Browning’s Tower

Could a poem inspired by an obscure folly, no matter how beautiful, hope to be anything but an obscure folly itself? Case in point: the masterful sonnet written by Robert Browning in honor of Helen’s Tower, a 19th century architectural folly built by an Anglo-Irish aristocrat in honor of his mum. The question springs to mind as we look ahead to the first Bibliococktails of 2020, inspired by poetic power couple Robert and Elizabeth Barret Browning. The Brownings are present in Dr. Rosenbach’s library in the form of one manuscript each. Elizabeth’s manuscript, for her poem Only a Curl, shows the preeminent poet, almost-laureate, social justice warrior, and technical virtuoso at her most tender, penning a letter of comfort and solidarity to an American fan mourning the death of a child. Husband Robert’s manuscript lives beside it on the Rosenbach shelf, in this red leather binding, with an image of its subject, Helen’s Tower, on the front:

If you think that those roses climbing from a funerary urn are the most Victorian thing ever, we are in hearty agreement. And if the tower on the binding calls to mind a fairy fortress from your Disney-suffused childhood, I assure you that the real Helen’s Tower—for it is a real place—looks no less Rapunzel-worthy. Architectural follies exist to delight the eye and caress the sensibilities; if Helen’s Tower began as a memorial to filial love and now serves as a tourists’ wayside (£292 for 2 nights, all mod cons), its chief role will always be that of an outpost of imagination on reality’s home turf.

Some backstory on the titular tower of Browning’s sonnet. Aristocrat and career diplomat Frederick Hamilton-Temple-Blackwood (1st Marquess of Dufferin and Ava to you) was a known spendthrift. The tower he built for mum, in a style salvaged from the Victorian Age’s bottomless dumpster of recycled architectural fashions (here, Scottish Baronial, a sub-genre of Gothic Revival) is unquestionably beautiful: fanciful yet austere, grand but welcoming. Its third floor is an octagonal room with oak paneling, which originally housed a rare book library and manuscripts of poems the Marquess solicited from friends like Tennyson, Kipling, and Browning to honor his, by all accounts, charismatic and goodhearted mother: poet, playwright, and songwriter Helen Selina Blackwood. A descendent of the Marquess sold the books and manuscripts, including the Browning, to our own Dr. Rosenbach, whose luck, charm, smarts, and scholarly cred gave him an almost magical ability to access literary treasure houses other book dealers only dreamed of entering. Thus, this beautiful Browning manuscript of a poem written about a beautiful fantasy edifice that was built for a beautiful and witty blueblood takes its place as a Philadelphia cultural treasure, albeit, a quirky and—at least on the surface–enigmatic one. Below, on the right, is the manuscript of Browning’s poetic tribute, beside his sweet and modest accompanying note (“…here is the best I can do…”) to the Marquess of Dufferin:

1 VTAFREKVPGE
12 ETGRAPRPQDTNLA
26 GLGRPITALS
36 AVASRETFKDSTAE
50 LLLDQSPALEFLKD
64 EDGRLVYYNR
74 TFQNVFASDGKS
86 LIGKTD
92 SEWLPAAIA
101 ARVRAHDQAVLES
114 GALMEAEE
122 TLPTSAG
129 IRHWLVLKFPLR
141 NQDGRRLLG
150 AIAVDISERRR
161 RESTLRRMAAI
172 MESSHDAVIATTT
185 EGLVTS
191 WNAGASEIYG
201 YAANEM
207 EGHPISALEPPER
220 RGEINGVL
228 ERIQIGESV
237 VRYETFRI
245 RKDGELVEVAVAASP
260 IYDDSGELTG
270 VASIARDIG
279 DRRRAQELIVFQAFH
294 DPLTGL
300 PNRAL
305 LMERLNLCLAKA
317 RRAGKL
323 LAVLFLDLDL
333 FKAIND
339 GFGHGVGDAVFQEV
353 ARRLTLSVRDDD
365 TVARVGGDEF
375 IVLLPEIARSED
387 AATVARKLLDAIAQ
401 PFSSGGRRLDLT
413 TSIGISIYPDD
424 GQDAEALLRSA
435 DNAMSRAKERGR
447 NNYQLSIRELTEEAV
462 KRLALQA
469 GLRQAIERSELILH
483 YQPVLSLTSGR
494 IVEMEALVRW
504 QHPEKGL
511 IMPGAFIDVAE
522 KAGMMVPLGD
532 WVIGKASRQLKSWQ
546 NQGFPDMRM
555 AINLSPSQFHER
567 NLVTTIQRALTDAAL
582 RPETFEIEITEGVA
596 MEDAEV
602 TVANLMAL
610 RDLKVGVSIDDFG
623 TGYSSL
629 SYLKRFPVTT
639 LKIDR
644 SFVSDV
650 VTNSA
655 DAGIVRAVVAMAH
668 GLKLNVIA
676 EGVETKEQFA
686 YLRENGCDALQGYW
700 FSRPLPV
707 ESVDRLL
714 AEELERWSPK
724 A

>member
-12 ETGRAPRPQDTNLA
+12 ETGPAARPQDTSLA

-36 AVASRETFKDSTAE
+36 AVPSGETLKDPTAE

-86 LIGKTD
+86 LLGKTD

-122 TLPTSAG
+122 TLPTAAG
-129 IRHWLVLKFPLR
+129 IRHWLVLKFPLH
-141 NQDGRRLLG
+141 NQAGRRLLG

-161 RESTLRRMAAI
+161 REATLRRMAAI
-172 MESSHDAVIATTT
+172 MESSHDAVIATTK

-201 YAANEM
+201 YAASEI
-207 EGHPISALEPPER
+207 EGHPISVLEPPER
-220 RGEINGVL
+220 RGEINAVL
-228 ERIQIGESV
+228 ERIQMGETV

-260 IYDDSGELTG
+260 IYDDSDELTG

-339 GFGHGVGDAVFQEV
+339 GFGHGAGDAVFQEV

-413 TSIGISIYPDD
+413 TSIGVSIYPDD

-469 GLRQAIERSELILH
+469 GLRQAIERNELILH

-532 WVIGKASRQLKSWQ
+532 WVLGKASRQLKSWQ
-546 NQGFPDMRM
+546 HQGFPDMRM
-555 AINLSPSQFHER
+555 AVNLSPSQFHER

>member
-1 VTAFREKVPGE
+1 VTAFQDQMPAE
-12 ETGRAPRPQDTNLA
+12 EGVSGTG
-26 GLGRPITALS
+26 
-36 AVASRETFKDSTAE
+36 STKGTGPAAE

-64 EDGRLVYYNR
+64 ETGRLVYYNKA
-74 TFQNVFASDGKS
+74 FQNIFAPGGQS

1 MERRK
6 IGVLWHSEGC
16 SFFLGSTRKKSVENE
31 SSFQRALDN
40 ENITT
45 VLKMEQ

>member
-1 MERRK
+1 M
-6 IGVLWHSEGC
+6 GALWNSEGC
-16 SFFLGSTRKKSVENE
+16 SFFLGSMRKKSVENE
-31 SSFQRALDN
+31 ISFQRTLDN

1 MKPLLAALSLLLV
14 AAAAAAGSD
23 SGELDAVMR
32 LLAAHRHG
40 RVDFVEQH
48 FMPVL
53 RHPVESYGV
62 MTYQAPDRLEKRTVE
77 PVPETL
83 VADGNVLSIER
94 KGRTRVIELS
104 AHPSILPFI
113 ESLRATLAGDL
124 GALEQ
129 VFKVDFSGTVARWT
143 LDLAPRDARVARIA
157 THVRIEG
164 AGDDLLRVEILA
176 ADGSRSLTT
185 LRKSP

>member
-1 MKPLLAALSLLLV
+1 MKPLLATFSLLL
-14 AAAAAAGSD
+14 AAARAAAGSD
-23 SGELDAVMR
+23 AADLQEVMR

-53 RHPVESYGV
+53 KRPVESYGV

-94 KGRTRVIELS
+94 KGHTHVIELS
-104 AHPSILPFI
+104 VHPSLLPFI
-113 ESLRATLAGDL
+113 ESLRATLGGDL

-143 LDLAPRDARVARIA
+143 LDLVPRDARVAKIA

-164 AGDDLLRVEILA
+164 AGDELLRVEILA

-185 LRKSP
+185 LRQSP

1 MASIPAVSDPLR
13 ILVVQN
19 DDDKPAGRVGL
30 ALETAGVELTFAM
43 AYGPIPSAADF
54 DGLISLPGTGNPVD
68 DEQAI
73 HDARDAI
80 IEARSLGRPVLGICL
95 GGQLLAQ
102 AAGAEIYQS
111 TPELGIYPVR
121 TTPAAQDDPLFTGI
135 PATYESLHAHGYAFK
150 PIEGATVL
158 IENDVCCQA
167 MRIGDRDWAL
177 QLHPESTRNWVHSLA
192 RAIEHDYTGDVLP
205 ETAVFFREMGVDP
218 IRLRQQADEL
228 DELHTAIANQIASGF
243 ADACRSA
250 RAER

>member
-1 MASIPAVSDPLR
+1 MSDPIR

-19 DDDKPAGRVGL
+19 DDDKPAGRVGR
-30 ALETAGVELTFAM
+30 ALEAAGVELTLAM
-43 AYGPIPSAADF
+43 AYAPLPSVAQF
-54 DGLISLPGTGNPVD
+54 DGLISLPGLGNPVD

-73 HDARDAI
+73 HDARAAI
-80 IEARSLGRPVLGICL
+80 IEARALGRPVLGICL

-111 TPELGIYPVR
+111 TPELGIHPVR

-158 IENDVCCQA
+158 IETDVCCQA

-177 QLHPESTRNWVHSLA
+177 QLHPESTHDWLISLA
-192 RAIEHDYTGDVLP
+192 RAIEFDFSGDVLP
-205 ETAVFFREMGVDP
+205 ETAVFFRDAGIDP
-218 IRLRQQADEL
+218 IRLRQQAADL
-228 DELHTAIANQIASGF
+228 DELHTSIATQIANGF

And that’s only the second most famous poem written for Helen’s Tower (admittedly, a rarified category). The first is by Alfred Lord Tennyson; I tend to feel the Browning version is unfairly slighted against Tennyson’s singsong doggerel, so we’ll give Browning and Tennyson the last word(s) here, that you may judge for yourself:

Helen’s Tower
by Alfred Lord Tennyson

Helen’s Tower, here I stand,
Dominant over sea and land.
Son’s love built me, and I hold
Mother’s love in lettered gold.
Love is in and out of time,
I am mortal stone and lime.
Would my granite girth were strong
As either love, to last as long
I should wear my crown entire
To and thro’ the Doomsday fire,
And be found of angel eyes
In earth’s recurring Paradise.

 

Helen’s Tower
by Robert Browning

Who hears of Helen’s Tower, may dream perchance
How the Greek Beauty from the Scaean Gate
Gazed on old friends unanimous in hate,
Death-doom’d because of her fair countenance.
Hearts would leap otherwise, at thy advance,
Lady, to whom this Tower is consecrate!
Like hers, thy face once made all eyes elate,
Yet, unlike hers, was bless’d by every glance.
The Tower of Hate is outworn, far and strange:
A transitory shame of long ago,
It dies into the sand from which it sprang;
But thine, Love’s rock-built Tower, shall fear no change:
God’s self laid stable earth’s foundations so,
When all the morning-stars together sang.

 

And please do join us for the first Bibliococktails of the new year, with a heart-warming cocktail inspired by the poet many consider the greatest of the Victorian Age, and her husband and biggest fan, Robert.


Bibliococktails | Barrett and Browning in Love

Friday, January 10 at 7:00 p.m.

 

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